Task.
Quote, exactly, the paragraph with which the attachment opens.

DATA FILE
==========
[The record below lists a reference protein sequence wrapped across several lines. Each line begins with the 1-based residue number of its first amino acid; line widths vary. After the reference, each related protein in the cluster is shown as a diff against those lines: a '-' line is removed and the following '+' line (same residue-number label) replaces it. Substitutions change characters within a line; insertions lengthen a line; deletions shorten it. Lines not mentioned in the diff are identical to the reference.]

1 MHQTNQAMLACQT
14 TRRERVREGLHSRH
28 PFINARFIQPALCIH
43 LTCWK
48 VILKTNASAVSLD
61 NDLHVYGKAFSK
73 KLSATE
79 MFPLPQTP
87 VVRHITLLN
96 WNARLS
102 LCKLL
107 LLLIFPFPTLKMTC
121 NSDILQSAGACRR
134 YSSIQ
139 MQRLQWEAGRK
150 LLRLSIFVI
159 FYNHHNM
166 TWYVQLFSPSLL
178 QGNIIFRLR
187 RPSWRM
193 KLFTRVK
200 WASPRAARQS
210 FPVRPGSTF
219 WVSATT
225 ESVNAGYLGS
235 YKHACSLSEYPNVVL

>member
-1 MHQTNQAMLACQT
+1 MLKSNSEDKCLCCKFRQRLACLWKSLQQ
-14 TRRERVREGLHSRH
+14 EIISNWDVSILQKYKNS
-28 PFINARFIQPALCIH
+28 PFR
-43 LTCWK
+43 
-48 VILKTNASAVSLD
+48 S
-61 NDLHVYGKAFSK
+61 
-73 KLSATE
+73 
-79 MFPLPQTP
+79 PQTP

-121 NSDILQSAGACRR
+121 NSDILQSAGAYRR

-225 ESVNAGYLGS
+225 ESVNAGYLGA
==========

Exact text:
[The record below lists a reference protein sequence wrapped across several lines. Each line begins with the 1-based residue number of its first amino acid; line widths vary. After the reference, each related protein in the cluster is shown as a diff against those lines: a '-' line is removed and the following '+' line (same residue-number label) replaces it. Substitutions change characters within a line; insertions lengthen a line; deletions shorten it. Lines not mentioned in the diff are identical to the reference.]